Cabinet minister urges more action to ensure gender equality in the law
Morgan: change in culture needed
Equal pay and a change in culture that makes women feel “comfortable in the working environment” are the keys to ensuring a “truly fair, equal, and diverse legal profession”, a cabinet minister who used to be a City solicitor has argued.
Nicky Morgan, the education secretary who is also minister for women and equalities, praised the “real progress” that female solicitors had made in the profession, and also the growing numbers of women on the bench – as well as the skills a legal qualification provided that had helped her in Parliament.
But in a speech to Leicestershire Law Society last week, she said “sadly I can’t give the impression that all is well”, pointing to a recent study showed female lawyers earn a third less than their male counterparts on average. “That’s an astonishingly large difference.”
Ms Morgan continued: “I think there are two main areas we need to address if we’re to achieve a truly fair, equal, and diverse legal profession in this country.
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“First, in material terms, we need to make sure that women are being rewarded equally for their hard work. There simply cannot be any excuses for paying anyone less because of their background or their gender. And there can be no excuses for policies that disadvantage women with families or other caring commitments.
“But just as important is a change in culture. Pay women as much as you like, but if they don’t feel comfortable in the working environment, we’ve only fixed half the problem.”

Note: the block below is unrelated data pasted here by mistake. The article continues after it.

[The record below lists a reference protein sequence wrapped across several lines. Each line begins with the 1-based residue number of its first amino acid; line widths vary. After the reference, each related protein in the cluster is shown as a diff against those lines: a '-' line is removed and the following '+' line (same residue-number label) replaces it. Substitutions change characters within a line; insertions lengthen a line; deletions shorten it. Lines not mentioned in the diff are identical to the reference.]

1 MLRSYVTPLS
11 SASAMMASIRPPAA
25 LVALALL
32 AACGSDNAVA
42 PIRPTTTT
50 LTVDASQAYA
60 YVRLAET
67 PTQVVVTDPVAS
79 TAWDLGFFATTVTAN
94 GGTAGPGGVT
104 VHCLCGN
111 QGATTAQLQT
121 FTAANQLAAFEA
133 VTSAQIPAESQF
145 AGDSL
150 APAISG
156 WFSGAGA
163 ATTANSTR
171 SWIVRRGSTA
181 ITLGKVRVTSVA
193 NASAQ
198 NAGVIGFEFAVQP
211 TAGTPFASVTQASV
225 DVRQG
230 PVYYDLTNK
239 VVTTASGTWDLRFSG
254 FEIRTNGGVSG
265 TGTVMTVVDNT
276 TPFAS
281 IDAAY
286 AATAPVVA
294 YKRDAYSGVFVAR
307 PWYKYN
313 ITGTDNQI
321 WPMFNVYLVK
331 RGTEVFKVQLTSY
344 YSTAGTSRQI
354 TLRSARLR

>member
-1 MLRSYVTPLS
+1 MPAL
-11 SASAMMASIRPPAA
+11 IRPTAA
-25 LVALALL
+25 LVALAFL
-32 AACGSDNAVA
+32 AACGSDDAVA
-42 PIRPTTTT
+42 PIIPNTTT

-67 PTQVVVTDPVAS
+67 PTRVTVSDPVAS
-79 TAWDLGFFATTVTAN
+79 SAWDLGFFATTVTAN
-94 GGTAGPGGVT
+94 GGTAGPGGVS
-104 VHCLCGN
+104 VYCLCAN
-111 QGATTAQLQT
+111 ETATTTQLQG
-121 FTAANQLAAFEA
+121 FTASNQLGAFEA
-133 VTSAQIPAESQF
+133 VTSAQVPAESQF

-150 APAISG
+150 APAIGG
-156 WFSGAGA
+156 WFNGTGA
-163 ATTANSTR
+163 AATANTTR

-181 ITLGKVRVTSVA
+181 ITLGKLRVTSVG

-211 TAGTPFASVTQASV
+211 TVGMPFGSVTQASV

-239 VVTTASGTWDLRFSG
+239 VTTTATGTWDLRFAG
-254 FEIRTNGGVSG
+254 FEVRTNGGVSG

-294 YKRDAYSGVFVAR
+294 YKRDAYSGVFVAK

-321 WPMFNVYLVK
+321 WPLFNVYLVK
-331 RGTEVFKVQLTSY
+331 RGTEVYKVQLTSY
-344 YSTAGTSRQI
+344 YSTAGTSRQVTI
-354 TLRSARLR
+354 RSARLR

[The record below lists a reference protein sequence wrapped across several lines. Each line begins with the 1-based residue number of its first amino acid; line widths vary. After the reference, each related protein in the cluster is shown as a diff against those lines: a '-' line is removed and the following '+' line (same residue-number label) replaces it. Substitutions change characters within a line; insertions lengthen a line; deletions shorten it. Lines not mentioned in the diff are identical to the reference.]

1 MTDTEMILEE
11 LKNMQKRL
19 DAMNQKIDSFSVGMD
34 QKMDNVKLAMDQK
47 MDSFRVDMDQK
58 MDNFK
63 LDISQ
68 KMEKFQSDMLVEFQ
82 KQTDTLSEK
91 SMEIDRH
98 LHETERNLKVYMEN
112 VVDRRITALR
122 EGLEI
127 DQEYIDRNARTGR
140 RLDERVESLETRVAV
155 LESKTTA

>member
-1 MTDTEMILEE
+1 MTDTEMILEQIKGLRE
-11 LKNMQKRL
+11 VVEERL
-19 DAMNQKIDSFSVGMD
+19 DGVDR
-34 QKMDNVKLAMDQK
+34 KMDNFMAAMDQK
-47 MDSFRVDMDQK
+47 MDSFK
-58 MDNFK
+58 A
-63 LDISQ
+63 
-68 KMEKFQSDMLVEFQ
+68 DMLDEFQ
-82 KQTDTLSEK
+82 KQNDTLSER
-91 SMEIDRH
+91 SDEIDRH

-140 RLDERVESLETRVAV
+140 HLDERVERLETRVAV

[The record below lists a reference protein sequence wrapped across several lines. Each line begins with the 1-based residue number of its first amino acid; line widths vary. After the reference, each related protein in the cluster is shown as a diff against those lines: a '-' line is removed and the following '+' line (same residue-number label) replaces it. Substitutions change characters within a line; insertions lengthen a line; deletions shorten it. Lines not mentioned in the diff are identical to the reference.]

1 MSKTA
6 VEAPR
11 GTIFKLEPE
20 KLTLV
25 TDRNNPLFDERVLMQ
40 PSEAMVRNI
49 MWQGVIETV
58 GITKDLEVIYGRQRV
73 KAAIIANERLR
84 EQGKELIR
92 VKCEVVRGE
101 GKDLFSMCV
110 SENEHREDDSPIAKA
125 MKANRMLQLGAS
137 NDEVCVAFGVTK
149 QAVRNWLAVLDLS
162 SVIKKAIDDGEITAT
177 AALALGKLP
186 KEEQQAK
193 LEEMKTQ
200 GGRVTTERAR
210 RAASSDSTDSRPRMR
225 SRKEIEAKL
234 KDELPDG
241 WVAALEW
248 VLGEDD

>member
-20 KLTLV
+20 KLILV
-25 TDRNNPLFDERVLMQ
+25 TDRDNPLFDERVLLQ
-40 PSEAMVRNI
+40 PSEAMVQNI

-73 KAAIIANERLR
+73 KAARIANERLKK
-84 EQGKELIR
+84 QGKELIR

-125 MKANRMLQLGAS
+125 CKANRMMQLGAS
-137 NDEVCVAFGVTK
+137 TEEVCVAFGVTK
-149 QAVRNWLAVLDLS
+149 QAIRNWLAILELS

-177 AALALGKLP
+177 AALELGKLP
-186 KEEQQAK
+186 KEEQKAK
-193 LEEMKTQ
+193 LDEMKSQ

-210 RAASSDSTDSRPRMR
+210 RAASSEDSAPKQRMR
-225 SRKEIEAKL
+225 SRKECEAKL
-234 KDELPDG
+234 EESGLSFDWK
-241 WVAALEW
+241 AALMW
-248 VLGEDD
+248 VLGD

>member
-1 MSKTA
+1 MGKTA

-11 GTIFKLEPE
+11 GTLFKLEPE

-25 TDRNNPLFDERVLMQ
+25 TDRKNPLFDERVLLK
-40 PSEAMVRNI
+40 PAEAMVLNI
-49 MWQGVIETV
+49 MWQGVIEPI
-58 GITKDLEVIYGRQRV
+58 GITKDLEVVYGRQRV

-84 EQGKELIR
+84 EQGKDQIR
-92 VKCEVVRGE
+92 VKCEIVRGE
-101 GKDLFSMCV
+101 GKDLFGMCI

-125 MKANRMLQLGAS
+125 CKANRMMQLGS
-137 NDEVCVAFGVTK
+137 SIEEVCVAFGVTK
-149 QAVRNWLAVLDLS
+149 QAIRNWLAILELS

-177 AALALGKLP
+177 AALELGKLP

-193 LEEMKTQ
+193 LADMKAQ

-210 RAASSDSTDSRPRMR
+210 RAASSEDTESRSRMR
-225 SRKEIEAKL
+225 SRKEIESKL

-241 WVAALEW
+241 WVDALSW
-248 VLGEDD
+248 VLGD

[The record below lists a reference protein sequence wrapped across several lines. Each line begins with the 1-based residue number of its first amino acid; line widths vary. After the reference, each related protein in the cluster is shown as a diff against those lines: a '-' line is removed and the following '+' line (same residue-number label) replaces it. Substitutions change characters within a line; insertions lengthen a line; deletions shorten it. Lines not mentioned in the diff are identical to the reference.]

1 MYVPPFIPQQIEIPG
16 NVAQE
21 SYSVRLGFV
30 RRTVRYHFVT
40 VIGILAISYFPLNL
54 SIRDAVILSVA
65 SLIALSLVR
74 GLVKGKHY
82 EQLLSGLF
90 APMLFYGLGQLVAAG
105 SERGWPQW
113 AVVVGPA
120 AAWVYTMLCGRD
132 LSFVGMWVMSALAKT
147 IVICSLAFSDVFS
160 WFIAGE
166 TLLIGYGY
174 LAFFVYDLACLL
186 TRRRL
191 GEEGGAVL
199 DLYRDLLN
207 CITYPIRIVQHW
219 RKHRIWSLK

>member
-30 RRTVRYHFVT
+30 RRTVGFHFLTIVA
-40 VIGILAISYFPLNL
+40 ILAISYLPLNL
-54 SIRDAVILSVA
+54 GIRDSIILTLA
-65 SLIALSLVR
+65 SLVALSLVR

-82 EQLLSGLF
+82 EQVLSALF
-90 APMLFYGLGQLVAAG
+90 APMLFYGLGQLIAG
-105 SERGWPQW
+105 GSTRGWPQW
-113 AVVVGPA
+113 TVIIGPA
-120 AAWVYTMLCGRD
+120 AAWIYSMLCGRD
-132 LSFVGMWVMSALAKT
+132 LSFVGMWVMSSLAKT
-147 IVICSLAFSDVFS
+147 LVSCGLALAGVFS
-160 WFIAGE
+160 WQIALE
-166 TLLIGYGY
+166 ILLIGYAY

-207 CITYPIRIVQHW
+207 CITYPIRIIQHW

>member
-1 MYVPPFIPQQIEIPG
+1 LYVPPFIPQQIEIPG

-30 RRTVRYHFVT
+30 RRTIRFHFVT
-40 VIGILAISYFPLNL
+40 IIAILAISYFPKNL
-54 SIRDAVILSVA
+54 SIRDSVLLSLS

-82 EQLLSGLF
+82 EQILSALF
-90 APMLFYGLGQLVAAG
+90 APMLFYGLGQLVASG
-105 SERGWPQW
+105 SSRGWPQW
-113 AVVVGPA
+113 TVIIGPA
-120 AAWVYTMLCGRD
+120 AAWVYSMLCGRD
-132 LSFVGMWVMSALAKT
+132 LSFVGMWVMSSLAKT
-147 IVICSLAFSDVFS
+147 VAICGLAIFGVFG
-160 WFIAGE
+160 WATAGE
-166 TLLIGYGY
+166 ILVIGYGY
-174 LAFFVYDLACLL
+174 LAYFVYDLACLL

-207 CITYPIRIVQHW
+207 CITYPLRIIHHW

She said there needed to be a working culture that recognises success “comes from more than nine-to-five working, from shouting the loudest, or from hiring certain groups of people from certain backgrounds”.
Flexible working should become the “new norm”, and women should be supported to climb the corporate ladder. Similarly, a career break for having children should not knock female lawyers “back down after years of hard work”.
While highlighting the role of the government in teaching employability skills and making good careers advice available, she also called for more firms to consider creating professional support lawyer roles such as she had at Travers Smith before being elected in 2010.
“I think the legal profession deserves a lot of credit for developing a role which allows men and women to take contact with clients and lawyers, and also allows them to work fixed hours and part time hours, and I talk about this at every opportunity.
“And I hope some of the firms in this room will bear this in mind; if you haven’t got a professional support lawyer role that you consider doing so, in order to keep your brightest and best engaged at a time when they have other commitments.”
There was also work to do on social mobility, Ms Morgan said. “Roughly 7% of the population in England and Wales attend a fee-paying school. But the proportion of privately educated magic circle firm partners is over 10 times that. There’s no reason that the top jobs in the top firms should remain an enclave for the privileged few.”
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